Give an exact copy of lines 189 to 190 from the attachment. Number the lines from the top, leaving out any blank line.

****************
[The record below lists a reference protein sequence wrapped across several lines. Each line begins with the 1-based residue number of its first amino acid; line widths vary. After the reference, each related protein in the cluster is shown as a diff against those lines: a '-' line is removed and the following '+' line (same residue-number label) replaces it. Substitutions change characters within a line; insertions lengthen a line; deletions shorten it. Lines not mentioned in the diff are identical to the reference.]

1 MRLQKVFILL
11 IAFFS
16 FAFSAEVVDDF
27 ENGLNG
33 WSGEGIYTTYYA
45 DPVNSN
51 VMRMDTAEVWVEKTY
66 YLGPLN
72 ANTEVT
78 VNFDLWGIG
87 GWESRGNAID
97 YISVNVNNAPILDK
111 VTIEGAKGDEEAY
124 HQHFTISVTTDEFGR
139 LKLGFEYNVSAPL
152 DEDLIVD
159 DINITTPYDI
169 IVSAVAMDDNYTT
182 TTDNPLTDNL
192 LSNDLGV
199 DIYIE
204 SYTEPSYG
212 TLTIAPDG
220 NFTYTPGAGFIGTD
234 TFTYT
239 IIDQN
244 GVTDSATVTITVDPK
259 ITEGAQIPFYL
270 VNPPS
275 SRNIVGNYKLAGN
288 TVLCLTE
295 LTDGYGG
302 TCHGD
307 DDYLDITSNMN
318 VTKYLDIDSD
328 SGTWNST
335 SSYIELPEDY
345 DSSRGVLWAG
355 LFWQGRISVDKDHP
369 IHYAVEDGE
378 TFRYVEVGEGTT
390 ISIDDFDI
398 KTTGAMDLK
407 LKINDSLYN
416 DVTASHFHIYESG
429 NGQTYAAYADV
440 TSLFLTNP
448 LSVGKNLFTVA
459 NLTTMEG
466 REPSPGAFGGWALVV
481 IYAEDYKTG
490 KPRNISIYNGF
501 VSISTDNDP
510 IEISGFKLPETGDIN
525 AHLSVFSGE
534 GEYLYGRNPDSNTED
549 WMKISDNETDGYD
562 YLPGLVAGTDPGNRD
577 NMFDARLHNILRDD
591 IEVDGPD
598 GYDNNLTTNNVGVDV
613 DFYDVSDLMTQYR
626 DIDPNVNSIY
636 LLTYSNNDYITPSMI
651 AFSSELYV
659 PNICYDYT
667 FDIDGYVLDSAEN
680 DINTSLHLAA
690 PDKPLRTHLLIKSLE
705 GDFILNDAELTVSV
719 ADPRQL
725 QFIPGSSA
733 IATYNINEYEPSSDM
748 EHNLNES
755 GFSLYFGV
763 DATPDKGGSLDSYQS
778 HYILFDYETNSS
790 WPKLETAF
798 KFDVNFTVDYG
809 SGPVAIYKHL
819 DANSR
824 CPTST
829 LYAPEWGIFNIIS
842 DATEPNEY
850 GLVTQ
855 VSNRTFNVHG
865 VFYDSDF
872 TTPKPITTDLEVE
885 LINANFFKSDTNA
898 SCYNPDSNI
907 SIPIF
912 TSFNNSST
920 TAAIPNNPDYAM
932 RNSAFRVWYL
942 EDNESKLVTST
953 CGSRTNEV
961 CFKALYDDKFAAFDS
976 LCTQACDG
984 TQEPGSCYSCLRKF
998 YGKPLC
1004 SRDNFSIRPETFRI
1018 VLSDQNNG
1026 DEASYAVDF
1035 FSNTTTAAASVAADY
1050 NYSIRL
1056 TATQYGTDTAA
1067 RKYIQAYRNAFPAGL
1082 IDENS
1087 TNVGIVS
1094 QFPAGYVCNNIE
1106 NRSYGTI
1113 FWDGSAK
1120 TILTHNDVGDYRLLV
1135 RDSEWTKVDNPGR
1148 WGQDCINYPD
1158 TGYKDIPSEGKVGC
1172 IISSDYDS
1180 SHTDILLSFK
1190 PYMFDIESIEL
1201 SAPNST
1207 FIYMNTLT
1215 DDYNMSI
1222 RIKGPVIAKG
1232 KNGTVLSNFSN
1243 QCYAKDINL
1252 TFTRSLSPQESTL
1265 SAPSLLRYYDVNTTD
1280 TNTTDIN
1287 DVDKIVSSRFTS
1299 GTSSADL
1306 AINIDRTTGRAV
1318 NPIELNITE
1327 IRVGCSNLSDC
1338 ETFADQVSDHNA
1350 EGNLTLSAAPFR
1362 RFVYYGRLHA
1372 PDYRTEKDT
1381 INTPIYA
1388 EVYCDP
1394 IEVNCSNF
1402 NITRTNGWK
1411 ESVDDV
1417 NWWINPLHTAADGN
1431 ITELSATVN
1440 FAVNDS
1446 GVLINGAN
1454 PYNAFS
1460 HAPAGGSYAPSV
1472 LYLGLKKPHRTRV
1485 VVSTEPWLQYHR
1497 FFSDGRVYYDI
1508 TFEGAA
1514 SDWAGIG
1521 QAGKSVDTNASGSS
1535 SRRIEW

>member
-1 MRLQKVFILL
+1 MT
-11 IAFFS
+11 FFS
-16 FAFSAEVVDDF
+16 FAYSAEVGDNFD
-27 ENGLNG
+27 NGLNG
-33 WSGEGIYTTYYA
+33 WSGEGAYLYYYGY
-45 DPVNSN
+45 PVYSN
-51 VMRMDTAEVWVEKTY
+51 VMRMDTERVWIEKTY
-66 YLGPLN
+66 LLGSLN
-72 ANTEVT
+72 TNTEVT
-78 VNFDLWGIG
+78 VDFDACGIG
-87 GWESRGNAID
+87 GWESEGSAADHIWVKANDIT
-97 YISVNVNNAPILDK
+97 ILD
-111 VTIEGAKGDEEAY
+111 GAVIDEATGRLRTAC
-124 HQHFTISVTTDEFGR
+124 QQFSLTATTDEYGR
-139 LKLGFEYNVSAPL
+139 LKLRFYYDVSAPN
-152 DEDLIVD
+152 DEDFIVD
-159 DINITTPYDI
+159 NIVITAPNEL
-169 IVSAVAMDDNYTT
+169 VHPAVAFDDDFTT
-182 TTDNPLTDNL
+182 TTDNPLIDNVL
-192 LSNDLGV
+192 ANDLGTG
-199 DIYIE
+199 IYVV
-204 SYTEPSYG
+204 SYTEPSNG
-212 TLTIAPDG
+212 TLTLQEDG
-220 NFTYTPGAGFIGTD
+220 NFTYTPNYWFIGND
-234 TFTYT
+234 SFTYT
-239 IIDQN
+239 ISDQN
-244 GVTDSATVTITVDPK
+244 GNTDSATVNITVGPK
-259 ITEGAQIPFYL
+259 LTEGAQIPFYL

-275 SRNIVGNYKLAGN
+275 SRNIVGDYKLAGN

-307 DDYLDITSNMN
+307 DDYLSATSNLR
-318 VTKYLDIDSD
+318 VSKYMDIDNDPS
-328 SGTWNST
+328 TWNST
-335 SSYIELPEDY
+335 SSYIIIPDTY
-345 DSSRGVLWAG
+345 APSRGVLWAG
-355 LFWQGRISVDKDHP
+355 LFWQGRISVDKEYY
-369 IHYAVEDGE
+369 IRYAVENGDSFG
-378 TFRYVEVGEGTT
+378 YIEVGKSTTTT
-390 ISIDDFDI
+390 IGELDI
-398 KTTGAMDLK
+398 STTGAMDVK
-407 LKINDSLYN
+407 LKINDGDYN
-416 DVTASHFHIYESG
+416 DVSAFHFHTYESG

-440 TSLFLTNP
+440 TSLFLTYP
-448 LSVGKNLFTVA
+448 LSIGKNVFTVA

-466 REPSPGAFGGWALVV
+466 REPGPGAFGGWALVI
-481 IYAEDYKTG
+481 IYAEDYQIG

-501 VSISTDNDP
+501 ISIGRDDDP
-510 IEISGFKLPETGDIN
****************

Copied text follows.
+152 DEDFIVD
-159 DINITTPYDI